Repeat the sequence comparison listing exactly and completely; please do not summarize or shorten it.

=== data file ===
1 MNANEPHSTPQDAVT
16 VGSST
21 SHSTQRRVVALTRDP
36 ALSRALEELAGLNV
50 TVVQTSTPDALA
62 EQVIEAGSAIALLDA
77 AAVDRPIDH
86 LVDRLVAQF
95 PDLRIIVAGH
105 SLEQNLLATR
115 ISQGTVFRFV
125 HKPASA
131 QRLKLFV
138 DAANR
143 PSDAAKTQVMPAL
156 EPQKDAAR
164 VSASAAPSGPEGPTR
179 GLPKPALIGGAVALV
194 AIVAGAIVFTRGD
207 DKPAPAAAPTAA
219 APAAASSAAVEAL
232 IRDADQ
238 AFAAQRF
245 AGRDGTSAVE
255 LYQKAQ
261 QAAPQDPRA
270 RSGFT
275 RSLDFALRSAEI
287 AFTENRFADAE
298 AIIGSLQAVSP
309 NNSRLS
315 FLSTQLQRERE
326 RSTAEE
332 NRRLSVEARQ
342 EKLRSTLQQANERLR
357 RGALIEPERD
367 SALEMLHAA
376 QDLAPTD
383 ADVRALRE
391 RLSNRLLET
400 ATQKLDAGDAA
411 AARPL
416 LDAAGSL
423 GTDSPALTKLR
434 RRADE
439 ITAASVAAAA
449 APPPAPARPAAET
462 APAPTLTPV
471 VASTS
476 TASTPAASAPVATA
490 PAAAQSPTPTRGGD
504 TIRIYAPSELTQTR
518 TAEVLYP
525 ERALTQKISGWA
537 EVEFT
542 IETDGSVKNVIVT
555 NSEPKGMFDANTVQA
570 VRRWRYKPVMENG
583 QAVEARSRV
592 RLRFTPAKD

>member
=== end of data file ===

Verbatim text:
1 MNANEPHSTPQDAVT
16 VGSST
21 SHSTQRRVVALTRDP
36 ALSRALEELAGLNV
50 TVVQTSTPDALA
62 EQVIEAGSAIALLDA
77 AAVDRPIDH
86 LVDRLVAQF
95 PDLRIIVAGH
105 SLEQNLLATR
115 ISQGTVFRFV
125 HKPASA
131 QRLKLFV
138 DAANR
143 PSDAAKTQVMPAL
156 EPQKDAAR
164 VSASAAPSGPEGPTR
179 GLPKPALIGGAVALV
194 AIVAGAIVFTRGD
207 DKPAPAAAPTAA
219 APAAASSAAVEAL
232 IRDADQ
238 AFAAQRF
245 AGRDGTSAVE
255 LYQKAQ
261 QAAPQDPRA
270 RSGFT
275 RSLDFALRSAEI
287 AFTENRFADAE
298 AIIGSLQAVSP
309 NNSRLS
315 FLSTQLQRERE
326 RSTAEE
332 NRRLSVEARQ
342 EKLRSTLQQANERLR
357 RGALIEPERD
367 SALEMLHAA
376 QDLAPTD
383 ADVRALRE
391 RLSNRLLET
400 ATQKLDAGDAA
411 AARPL
416 LDAAGSL
423 GTDSPALTKLR
434 RRADE
439 ITAASVAAAA
449 APPPAPARPAAET
462 APAPTLTPV
471 VASTS
476 TASTPAASAPVATA
490 PAAAQSPTPTRGGD
504 TIRIYAPSELTQTR
518 TAEVLYP
525 ERALTQKISGWA
537 EVEFT
542 IETDGSVKNVIVT
555 NSEPKGMFDANTVQA
570 VRRWRYKPVMENG
583 QAVEARSRV
592 RLRFTPAKD

>member